08 Jun Curious About Curiosity
It has been more than a year since a robot named Curiosity began its work on Mars. Some of the pictures we have seen are just spectacular and trigger the imagination. What would it be like to be there? What does it look like to spend a day looking out a window on Mars? What does Mars smell like?
In that year we have learned the red planet may actually support life. We have found strong indications that it once did and that water was common. Water, dirt, sunlight and time usually produce something organic. You know, something alive. We have not found a living critter yet. But, we no longer need to rely on our curiosity to know what it is like to look out a window on Mars. Our machine Curiosity has answered that.
The planet seems almost alive. Time-lapse photos strung together catch the movement of the sun across the Martian sky. We see a couple glimpses of Curiosity’s hardware casting a shadow that acts like a sundial. And, with a lot of work, scientists have used their curiosity to determine exactly what the color of Mars would be to the naked eye. It is not just one big giant red ball with Georgia-like soil.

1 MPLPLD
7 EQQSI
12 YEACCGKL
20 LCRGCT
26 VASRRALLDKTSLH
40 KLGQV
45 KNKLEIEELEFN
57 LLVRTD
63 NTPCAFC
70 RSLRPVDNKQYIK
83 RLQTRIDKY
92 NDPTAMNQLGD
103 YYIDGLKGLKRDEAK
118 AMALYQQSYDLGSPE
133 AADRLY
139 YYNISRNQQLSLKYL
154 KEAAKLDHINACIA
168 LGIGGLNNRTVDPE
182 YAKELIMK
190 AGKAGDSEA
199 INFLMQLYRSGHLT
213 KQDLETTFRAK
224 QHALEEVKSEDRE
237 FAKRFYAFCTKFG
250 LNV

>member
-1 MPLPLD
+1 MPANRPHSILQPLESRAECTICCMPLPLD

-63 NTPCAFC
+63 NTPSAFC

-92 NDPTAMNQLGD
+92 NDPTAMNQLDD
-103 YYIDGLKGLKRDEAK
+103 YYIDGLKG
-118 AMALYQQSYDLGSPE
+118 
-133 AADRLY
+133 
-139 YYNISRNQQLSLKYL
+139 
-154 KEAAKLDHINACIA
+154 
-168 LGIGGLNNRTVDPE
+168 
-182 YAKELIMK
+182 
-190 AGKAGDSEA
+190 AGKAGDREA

There was a time way back in the ancient 1970s when people were walking on other places besides the Earth. Neil Armstrong was first and Gene Cernan last to touch the lunar surface from their Apollo spaceship. They simply assumed that by now we would be on Mars. Not our machines. Us! Some have always argued against such exploration. It is dangerous. It is hard. It is dangerous.
I once asked Neil Armstrong for his thoughts about sending machines to places instead of astronauts. It was said with machines we could learn and explore and go very far away cheaper, faster and safer. He disagreed with the concept.
“Man can be amused and amazed. A robot can be neither,” was his straightforward response.
Our country has pulled back from space exploration on a national scale. Sure, we have some projects that Armstrong’s crewmate Mike Collins has described as, “We’ll go somewhere, sometime aboard something and maybe see what happens.”
That is not the stuff of explorers. It is not the once cherished “Right Stuff” that thrilled billions around the world. As another great icon of space has made clear, there is no try.
So, what shall we do? Are we really curious? Has Curiosity challenged our curiosity? Are you amused and amazed, or are you neither?